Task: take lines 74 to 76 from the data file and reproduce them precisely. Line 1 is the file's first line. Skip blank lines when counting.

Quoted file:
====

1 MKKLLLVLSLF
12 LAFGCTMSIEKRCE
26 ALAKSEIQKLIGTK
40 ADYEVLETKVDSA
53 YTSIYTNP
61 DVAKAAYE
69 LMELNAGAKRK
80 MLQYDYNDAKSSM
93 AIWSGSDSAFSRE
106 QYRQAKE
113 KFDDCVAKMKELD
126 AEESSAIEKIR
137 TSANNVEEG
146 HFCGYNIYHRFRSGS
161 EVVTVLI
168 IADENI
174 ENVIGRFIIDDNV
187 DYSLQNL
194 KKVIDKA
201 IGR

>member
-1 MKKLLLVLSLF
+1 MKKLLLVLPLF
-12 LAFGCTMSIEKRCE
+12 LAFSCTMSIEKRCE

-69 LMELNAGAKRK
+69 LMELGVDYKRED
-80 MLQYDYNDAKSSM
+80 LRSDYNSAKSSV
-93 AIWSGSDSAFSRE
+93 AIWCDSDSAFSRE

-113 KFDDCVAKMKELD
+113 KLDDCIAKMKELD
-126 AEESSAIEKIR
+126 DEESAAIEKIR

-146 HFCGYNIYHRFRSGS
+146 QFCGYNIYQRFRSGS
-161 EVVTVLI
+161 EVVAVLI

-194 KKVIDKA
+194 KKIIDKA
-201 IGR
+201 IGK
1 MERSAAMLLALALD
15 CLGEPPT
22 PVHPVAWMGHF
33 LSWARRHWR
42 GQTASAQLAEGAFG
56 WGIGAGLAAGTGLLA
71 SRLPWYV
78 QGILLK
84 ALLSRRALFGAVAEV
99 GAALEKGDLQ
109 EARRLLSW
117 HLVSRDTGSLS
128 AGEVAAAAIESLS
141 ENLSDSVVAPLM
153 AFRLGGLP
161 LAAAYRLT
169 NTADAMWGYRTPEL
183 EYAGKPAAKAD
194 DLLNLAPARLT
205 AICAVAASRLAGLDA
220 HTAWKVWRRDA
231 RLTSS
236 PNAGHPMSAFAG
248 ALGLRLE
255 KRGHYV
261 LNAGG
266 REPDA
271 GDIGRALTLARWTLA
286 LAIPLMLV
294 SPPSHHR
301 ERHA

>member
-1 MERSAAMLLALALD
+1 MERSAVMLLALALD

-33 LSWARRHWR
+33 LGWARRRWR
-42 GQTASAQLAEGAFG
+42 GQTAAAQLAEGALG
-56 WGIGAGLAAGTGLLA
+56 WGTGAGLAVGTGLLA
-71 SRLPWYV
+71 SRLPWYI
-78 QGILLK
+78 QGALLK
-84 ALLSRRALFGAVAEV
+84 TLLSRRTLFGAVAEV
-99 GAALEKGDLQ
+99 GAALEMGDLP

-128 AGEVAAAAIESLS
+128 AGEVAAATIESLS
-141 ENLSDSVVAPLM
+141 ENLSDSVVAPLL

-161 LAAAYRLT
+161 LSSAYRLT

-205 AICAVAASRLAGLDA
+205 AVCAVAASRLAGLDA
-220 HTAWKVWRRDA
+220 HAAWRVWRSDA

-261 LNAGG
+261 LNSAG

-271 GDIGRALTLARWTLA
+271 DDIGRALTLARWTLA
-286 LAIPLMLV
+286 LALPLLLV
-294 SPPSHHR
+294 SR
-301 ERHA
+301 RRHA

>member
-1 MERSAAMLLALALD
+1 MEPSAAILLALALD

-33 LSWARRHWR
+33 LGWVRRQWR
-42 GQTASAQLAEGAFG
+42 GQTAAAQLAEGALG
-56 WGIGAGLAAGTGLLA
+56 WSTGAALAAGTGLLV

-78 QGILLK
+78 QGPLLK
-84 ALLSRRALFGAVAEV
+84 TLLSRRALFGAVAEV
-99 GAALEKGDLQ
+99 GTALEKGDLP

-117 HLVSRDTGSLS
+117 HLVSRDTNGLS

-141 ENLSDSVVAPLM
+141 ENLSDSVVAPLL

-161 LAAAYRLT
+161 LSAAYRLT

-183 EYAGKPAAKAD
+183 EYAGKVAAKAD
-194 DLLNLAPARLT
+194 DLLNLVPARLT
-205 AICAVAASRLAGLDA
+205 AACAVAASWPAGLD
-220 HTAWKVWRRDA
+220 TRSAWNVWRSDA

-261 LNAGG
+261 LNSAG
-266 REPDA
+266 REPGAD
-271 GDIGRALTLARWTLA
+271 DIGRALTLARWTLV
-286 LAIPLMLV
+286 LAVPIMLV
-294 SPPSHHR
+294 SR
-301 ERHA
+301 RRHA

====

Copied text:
301 ERHA

>member
-1 MERSAAMLLALALD